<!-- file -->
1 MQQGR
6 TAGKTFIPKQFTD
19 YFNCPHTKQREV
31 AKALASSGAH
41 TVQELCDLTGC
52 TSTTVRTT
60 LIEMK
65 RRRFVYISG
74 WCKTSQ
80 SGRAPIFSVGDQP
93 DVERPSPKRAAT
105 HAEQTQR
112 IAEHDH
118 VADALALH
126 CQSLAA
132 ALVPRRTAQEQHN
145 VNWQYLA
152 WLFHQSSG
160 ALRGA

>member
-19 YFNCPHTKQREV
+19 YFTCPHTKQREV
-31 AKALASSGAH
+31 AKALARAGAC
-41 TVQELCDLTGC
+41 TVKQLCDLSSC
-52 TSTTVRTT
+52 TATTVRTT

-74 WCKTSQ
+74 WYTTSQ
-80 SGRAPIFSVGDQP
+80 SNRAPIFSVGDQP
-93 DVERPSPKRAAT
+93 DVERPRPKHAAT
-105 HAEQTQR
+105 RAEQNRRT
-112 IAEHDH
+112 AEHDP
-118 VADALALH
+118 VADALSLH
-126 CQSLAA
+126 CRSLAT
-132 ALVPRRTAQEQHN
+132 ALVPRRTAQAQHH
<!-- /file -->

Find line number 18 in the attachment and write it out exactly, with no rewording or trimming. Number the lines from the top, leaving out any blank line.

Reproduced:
152 WLFHQSSG